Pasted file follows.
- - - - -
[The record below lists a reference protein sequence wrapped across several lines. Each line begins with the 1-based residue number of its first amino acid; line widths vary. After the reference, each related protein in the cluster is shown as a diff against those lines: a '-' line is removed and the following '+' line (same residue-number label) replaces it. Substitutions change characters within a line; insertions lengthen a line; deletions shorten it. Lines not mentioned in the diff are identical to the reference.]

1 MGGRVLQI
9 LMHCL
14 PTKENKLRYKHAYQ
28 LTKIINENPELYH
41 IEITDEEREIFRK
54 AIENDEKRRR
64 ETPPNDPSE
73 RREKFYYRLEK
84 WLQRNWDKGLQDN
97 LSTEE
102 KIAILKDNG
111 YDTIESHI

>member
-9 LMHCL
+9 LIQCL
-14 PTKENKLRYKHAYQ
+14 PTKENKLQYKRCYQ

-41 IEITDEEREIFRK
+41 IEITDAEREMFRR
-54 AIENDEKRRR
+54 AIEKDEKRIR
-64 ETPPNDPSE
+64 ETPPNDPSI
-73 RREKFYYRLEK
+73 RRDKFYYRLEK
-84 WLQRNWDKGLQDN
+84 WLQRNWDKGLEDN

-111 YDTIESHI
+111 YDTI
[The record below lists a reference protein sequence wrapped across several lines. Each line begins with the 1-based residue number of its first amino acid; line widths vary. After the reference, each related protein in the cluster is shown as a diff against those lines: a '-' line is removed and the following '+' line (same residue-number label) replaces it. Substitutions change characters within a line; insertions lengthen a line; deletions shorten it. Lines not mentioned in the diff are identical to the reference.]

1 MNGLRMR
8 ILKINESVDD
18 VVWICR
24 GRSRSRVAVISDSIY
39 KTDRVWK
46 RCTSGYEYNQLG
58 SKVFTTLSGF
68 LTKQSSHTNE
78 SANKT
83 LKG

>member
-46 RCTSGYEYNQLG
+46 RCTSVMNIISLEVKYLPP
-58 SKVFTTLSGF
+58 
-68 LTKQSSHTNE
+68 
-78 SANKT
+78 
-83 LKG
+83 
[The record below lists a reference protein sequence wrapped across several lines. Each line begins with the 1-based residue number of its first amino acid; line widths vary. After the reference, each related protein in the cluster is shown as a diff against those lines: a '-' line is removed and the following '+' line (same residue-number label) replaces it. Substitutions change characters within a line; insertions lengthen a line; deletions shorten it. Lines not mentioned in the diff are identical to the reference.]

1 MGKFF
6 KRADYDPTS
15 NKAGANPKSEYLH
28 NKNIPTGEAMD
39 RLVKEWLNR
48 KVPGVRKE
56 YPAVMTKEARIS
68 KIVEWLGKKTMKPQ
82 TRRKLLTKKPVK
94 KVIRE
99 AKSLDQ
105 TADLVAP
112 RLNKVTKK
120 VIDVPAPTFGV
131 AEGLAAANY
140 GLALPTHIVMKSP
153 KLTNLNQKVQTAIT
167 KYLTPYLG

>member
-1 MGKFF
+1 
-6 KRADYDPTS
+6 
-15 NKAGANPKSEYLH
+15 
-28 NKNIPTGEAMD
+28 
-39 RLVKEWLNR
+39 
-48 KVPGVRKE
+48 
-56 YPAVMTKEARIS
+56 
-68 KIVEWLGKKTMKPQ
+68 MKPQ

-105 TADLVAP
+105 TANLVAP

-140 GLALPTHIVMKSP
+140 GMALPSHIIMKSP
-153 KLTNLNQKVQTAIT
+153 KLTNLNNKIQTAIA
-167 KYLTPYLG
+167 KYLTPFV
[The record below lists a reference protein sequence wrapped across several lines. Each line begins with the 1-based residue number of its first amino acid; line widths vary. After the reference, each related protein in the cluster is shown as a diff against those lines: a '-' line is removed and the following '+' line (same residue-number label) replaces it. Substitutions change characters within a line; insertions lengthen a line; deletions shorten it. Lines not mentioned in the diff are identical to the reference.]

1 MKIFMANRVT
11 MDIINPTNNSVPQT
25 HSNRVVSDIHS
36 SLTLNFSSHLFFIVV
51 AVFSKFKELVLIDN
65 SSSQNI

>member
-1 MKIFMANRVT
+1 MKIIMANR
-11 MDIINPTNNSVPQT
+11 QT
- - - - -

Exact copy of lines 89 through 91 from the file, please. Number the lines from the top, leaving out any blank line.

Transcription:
-105 TADLVAP
+105 TANLVAP

-140 GLALPTHIVMKSP